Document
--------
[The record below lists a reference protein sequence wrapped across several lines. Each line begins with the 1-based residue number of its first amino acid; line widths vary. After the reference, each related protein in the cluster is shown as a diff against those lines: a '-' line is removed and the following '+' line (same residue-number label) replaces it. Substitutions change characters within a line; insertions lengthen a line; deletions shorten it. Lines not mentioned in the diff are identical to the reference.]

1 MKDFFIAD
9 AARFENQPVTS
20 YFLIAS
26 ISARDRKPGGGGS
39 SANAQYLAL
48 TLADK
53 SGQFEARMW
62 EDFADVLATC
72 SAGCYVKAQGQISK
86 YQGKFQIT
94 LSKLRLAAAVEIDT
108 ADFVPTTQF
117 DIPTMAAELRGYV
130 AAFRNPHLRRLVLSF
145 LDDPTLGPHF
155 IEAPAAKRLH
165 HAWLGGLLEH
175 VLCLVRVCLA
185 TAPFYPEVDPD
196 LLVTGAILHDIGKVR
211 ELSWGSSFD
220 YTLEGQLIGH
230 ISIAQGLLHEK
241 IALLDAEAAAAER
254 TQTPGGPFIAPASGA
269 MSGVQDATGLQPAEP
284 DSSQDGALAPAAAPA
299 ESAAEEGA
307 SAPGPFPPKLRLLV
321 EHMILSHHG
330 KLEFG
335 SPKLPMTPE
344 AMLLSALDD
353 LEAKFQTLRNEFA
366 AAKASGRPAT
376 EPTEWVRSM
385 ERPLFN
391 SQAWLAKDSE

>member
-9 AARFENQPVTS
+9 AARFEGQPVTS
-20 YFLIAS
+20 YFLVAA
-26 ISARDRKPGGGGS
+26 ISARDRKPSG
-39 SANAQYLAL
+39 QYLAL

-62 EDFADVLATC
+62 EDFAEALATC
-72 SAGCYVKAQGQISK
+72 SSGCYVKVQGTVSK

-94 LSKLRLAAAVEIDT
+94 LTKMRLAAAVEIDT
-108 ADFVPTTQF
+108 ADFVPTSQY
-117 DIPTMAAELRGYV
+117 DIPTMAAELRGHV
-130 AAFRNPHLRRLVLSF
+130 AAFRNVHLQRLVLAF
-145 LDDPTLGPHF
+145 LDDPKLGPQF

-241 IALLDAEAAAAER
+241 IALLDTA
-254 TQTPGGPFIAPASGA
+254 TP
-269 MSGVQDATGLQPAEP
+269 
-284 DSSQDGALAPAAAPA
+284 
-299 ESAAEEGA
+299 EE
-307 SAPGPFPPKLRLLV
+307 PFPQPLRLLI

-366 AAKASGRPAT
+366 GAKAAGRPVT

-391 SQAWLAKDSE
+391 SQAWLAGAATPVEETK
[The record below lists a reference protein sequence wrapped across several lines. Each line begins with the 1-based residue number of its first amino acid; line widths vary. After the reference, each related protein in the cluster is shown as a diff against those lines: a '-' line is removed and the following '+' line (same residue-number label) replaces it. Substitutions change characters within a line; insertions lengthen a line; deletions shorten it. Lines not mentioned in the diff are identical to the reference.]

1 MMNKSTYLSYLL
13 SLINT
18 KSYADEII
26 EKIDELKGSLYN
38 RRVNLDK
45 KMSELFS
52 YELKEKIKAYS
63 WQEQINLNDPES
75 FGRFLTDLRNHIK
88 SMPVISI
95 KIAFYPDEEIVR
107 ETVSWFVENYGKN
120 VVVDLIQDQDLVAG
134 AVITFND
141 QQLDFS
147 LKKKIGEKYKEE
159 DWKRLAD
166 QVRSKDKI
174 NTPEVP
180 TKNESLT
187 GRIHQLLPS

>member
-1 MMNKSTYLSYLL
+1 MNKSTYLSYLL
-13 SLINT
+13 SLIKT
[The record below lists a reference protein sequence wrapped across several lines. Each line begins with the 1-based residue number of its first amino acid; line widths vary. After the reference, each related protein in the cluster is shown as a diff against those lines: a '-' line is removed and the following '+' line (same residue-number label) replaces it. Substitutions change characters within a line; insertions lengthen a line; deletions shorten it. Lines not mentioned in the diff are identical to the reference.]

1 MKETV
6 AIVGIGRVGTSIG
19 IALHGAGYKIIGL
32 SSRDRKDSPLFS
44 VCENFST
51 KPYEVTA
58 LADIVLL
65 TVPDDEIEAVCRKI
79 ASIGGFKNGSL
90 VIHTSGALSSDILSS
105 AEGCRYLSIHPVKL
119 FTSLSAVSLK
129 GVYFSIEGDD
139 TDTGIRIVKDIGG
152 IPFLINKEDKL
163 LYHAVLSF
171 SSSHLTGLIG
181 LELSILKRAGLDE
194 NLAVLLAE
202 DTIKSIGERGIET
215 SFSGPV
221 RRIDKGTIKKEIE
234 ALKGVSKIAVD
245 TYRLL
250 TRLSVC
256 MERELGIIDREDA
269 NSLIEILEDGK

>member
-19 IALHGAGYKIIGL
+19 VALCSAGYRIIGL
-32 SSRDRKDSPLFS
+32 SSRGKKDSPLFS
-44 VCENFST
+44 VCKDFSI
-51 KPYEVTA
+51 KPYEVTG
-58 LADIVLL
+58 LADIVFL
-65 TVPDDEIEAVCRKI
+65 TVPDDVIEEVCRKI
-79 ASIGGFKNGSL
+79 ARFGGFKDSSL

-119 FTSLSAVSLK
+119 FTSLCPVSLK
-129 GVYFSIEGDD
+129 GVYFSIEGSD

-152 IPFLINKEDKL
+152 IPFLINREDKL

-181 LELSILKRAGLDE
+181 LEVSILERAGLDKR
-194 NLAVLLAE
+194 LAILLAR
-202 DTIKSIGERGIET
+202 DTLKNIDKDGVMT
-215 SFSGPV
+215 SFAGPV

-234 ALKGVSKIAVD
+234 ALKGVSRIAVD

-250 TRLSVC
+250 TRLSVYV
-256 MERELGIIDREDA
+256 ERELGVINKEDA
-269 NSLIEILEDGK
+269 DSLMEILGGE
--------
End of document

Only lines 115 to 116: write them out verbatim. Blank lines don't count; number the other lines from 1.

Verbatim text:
79 ASIGGFKNGSL
90 VIHTSGALSSDILSS